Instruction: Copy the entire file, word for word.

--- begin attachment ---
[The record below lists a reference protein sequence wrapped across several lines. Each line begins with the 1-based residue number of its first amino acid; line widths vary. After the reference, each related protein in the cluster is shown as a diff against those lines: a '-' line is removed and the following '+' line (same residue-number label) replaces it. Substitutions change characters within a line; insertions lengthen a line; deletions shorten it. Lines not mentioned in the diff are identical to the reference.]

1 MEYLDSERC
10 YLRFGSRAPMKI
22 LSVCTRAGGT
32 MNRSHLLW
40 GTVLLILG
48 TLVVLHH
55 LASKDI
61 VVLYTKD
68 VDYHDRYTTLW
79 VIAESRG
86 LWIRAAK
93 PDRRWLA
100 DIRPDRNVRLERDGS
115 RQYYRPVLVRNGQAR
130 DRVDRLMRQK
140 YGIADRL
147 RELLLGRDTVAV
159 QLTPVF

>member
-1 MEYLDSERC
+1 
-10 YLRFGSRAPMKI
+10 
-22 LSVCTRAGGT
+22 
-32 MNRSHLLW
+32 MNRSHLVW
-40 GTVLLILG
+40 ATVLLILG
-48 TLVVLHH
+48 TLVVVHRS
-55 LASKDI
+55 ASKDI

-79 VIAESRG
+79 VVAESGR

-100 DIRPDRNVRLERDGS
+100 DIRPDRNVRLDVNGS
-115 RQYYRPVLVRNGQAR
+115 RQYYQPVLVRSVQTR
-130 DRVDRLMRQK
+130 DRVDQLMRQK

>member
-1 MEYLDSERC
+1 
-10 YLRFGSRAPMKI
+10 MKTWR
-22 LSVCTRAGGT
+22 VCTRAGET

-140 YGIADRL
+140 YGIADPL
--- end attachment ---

[The record below lists a reference protein sequence wrapped across several lines. Each line begins with the 1-based residue number of its first amino acid; line widths vary. After the reference, each related protein in the cluster is shown as a diff against those lines: a '-' line is removed and the following '+' line (same residue-number label) replaces it. Substitutions change characters within a line; insertions lengthen a line; deletions shorten it. Lines not mentioned in the diff are identical to the reference.]

1 MEYLDSERC
10 YLRFGSRAPMKI
22 LSVCTRAGGT
32 MNRSHLLW
40 GTVLLILG
48 TLVVLHH
55 LASKDI
61 VVLYTKD
68 VDYHDRYTTLW
79 VIAESRG
86 LWIRAAK
93 PDRRWLA
100 DIRPDRNVRLERDGS
115 RQYYRPVLVRNGQAR
130 DRVDRLMRQK
140 YGIADRL
147 RELLLGRDTVAV
159 QLTPVF

>member
-1 MEYLDSERC
+1 
-10 YLRFGSRAPMKI
+10 
-22 LSVCTRAGGT
+22 
-32 MNRSHLLW
+32 MNRSHLVW
-40 GTVLLILG
+40 ATVLLILG
-48 TLVVLHH
+48 TLVVVHRS
-55 LASKDI
+55 ASKDI

-79 VIAESRG
+79 VVAESGR

-100 DIRPDRNVRLERDGS
+100 DIRPDRNVRLDVNGS
-115 RQYYRPVLVRNGQAR
+115 RQYYQPVLVRSVQTR
-130 DRVDRLMRQK
+130 DRVDQLMRQK

>member
-1 MEYLDSERC
+1 
-10 YLRFGSRAPMKI
+10 MKTWR
-22 LSVCTRAGGT
+22 VCTRAGET

-140 YGIADRL
+140 YGIADPL